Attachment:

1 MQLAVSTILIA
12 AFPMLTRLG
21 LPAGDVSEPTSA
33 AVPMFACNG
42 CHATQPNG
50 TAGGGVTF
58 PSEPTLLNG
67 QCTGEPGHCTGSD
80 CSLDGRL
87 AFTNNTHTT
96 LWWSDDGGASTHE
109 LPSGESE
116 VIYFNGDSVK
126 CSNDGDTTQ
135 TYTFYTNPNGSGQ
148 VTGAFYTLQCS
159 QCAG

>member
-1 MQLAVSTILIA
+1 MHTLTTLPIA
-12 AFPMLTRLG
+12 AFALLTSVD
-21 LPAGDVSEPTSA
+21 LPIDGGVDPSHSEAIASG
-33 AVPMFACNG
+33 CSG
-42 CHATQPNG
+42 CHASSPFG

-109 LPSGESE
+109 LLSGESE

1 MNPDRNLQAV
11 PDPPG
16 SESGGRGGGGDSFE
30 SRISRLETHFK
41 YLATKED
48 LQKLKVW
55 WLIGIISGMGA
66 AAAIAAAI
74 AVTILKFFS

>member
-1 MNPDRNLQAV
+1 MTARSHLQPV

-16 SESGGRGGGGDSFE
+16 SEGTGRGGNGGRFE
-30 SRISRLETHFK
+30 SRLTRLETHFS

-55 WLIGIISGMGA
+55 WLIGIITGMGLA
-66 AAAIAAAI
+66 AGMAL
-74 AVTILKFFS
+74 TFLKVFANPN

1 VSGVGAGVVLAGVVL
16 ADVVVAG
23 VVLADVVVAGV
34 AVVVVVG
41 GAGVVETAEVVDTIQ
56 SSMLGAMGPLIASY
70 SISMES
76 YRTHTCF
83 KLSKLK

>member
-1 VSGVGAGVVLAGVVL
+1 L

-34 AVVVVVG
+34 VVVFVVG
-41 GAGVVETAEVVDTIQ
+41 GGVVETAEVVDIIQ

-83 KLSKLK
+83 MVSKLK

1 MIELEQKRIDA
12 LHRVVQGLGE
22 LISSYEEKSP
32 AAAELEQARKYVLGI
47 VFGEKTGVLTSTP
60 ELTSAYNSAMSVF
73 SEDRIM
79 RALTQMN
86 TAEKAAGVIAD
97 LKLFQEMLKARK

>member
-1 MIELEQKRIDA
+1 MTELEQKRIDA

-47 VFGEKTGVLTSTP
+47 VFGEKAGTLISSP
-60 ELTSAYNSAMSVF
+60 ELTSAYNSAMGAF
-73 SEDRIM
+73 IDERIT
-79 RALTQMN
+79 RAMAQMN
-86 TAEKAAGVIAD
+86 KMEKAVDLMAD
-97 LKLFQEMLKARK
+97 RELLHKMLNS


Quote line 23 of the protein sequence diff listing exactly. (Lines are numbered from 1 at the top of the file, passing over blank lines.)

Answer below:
-21 LPAGDVSEPTSA